Avoid heap tables (i.e. tables with no clustered index).
They may cause many issues, including deadlocks, because of
the hot spot. That is a "hot spot" on the last page of the
table leading to lock contention and frequent deadlocks.
Applications that are not impacted by dirty reads (isolation
level 0), may have better concurrency and reduced deadlocks
when accessing the same data by setting transaction
isolation level 0 at the beginning of each session. An
example is an application that finds the momentary average
balance for all savings accounts stored in a table. Since it
requires only a snapshot of the current average balance,
which probably changes frequently in an active table, the
application should query the table using isolation level 0.
Those tables commonly involved in deadlocks are candidates
for row-level locking (datarows or datapages).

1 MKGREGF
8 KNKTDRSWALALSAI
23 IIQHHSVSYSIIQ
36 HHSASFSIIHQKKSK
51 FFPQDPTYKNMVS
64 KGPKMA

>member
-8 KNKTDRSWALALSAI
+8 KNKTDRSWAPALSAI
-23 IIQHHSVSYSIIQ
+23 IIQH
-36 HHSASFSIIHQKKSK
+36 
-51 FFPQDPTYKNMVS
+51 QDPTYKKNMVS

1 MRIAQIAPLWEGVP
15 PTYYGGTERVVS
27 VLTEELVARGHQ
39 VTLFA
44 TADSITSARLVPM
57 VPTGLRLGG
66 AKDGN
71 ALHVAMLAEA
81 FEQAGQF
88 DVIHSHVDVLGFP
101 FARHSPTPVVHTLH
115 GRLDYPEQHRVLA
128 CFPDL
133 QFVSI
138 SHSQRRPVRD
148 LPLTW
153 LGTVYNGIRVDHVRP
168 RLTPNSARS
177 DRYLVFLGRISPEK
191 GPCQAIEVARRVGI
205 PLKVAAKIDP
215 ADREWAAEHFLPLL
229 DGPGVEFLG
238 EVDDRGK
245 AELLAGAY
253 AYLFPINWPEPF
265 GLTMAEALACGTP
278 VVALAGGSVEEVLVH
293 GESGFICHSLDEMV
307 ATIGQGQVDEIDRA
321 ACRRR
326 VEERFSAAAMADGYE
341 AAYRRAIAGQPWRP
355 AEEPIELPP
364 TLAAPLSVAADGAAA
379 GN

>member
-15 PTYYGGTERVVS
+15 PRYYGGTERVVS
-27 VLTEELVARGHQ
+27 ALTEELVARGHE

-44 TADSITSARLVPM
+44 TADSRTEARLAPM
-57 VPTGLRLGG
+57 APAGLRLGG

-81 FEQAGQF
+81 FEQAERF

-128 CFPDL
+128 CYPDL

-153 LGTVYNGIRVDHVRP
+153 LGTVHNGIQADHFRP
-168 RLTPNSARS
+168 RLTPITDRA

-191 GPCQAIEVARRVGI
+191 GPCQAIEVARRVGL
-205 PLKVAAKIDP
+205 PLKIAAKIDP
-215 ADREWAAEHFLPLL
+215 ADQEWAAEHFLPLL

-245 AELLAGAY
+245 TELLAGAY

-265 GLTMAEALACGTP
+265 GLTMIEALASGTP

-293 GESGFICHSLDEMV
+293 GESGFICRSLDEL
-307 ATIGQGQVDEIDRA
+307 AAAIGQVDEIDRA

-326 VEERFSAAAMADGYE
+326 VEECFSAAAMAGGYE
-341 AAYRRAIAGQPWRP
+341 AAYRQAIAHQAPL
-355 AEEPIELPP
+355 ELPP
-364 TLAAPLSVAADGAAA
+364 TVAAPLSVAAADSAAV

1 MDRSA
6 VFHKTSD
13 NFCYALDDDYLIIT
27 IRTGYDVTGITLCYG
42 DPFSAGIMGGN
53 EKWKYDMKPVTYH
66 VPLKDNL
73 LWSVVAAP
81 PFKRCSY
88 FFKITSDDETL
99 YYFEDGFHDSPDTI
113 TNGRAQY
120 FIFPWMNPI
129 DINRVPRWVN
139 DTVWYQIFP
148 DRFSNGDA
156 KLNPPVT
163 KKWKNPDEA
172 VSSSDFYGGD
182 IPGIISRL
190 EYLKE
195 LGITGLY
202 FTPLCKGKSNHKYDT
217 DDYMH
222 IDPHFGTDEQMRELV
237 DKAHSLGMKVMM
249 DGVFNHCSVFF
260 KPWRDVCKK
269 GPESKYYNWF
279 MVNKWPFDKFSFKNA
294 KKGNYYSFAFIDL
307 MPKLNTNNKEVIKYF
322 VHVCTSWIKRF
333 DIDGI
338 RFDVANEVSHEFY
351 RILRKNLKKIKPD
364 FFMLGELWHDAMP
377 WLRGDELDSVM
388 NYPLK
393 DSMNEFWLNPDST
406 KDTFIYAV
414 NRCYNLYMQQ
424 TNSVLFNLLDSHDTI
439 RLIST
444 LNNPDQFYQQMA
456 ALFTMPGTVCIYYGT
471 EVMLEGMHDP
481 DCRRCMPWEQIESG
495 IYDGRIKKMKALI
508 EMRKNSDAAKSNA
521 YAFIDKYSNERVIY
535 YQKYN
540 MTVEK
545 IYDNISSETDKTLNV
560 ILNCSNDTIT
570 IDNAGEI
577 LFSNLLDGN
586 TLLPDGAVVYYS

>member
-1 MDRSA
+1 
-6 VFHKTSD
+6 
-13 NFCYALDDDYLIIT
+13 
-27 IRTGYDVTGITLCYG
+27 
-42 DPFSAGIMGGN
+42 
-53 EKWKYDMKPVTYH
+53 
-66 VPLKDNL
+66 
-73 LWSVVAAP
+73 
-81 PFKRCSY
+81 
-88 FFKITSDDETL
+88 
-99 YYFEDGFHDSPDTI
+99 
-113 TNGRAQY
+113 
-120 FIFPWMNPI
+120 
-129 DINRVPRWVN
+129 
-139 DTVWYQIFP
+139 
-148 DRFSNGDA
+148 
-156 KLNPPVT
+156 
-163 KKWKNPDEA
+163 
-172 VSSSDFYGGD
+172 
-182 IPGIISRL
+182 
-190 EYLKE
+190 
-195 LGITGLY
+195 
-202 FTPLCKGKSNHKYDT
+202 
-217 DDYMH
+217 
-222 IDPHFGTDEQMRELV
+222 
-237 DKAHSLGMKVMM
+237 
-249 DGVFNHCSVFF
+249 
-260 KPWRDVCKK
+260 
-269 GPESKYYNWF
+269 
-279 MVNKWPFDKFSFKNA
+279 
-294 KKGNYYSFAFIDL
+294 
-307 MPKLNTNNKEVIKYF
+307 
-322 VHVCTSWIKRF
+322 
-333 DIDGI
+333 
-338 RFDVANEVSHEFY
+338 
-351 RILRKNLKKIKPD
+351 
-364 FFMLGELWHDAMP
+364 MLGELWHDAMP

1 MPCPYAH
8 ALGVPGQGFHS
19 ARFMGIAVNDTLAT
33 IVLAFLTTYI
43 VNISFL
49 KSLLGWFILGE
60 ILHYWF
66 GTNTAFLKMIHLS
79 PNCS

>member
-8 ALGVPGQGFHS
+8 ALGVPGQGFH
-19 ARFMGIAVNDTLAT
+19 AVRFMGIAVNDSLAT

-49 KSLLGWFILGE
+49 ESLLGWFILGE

Use stored procedures, as opposed to dynamic SQL, where
feasible. There are many advantages to using stored
procedures including: minimize blocks and deadlocks. it is a
lot easier to handle a deadlock if the entire transaction is
performed in one database request, also locks will be held
for a shorter time, improving concurrency and potentially
reducing the number of deadlocks. Furthermore, it is easier
to ensure that all tables are accessed in a consistent order
if code is stored centrally, rather than dispersed amongst a
number of applications.
On OLTP systems, avoid creating a clustered index on a
sequential key on a transaction busy table. This would
create a hot spot on the last page of the table. In
addition, despite row-level locking, this can still cause
frequent deadlocks and blocks.
Avoid select alter #table, create #tables with constraints
and defaults.